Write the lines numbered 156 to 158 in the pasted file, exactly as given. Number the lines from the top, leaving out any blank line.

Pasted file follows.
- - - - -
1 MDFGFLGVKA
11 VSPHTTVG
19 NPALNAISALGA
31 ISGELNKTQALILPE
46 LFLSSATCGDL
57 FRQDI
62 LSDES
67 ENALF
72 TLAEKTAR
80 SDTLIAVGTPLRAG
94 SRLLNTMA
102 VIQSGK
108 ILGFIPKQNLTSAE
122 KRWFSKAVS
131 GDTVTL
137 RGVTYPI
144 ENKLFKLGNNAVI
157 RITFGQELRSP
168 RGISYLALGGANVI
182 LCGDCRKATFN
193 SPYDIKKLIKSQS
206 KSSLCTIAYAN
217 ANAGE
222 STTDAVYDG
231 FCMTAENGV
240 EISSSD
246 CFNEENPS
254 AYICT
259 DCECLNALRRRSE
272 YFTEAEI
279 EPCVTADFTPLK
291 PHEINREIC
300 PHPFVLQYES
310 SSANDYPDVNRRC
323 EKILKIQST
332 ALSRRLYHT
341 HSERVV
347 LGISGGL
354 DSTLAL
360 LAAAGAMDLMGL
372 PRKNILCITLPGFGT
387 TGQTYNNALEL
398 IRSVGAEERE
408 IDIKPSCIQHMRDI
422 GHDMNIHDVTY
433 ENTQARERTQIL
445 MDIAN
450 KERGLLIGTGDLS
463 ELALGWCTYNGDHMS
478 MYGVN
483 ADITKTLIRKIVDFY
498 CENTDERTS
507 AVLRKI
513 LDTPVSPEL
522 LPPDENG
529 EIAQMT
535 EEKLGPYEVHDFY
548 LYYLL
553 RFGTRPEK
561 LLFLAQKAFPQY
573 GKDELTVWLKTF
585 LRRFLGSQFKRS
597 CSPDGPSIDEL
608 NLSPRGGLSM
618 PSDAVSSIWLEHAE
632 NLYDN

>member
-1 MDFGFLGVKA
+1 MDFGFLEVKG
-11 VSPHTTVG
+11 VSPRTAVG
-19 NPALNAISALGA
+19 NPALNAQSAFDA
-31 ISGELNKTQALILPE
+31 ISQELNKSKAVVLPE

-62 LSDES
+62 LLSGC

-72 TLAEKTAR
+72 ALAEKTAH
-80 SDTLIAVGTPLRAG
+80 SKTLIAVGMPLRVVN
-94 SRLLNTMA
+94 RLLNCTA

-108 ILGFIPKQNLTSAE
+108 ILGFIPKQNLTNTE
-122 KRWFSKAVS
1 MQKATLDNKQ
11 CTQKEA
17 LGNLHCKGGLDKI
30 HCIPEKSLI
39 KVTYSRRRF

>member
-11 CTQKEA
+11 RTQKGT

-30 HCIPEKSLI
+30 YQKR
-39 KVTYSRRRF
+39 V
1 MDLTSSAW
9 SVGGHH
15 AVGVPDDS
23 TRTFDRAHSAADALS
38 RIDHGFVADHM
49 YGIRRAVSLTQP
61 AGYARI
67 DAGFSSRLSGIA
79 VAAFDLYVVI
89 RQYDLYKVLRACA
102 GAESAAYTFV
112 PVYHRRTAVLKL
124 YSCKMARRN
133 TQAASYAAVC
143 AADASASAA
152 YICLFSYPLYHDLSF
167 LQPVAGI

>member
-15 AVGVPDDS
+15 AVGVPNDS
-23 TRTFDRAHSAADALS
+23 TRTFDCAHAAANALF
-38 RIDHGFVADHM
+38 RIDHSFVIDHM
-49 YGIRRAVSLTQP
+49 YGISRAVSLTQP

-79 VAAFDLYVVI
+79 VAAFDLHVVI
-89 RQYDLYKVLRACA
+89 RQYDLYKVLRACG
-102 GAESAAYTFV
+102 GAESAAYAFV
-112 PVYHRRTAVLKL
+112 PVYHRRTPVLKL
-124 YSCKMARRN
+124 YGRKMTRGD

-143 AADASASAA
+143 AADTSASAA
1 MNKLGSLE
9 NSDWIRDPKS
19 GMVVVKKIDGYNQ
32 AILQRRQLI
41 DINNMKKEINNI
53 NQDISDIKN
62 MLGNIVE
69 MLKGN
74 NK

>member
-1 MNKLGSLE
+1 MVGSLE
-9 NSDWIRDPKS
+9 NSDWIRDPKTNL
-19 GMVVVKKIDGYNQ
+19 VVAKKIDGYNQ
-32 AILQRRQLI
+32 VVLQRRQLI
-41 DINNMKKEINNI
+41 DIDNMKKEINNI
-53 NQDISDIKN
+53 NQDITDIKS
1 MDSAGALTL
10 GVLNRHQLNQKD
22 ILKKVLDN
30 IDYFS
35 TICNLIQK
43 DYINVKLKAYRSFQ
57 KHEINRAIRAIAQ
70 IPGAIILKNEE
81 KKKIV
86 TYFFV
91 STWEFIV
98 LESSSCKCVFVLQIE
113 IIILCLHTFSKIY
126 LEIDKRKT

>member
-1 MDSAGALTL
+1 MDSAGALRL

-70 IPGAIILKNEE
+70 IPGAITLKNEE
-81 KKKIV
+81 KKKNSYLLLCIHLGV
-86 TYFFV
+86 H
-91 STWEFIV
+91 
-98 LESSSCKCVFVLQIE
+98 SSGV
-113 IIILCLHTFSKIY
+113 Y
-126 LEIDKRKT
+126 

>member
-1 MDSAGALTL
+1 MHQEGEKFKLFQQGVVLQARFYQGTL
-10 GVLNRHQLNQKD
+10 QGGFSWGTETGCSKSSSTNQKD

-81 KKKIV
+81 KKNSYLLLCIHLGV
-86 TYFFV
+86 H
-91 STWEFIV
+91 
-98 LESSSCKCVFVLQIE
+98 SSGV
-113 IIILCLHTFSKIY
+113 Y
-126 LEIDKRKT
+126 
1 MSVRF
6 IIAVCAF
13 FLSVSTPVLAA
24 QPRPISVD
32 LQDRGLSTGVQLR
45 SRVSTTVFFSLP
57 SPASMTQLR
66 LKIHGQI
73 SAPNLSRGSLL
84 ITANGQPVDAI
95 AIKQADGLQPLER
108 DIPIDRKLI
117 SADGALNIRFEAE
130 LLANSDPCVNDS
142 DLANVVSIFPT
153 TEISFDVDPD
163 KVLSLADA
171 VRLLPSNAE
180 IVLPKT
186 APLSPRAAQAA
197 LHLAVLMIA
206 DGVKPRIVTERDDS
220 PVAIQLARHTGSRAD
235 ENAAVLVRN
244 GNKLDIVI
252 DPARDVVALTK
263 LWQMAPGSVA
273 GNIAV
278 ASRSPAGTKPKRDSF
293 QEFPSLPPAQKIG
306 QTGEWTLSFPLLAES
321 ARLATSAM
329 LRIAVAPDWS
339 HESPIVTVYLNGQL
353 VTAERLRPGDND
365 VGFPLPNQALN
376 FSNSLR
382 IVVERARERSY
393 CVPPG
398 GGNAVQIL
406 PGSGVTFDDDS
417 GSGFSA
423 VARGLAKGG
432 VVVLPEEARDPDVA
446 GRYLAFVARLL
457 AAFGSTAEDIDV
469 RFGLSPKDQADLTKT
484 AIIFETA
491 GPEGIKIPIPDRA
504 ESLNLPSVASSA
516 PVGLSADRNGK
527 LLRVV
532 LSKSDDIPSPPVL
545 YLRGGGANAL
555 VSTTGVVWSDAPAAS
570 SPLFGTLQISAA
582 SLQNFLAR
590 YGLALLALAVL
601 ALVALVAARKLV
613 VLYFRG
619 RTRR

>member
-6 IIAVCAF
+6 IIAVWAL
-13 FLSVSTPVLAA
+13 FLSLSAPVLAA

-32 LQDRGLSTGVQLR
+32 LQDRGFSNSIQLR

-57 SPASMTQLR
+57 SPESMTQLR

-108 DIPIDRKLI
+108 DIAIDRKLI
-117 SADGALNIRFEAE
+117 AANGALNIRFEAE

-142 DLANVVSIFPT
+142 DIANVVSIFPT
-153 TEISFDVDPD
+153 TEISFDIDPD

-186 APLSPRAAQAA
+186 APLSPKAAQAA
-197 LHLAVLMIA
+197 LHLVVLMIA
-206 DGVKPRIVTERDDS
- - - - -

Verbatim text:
+41 DIDNMKKEINNI
-53 NQDISDIKN
+53 NQDITDIKS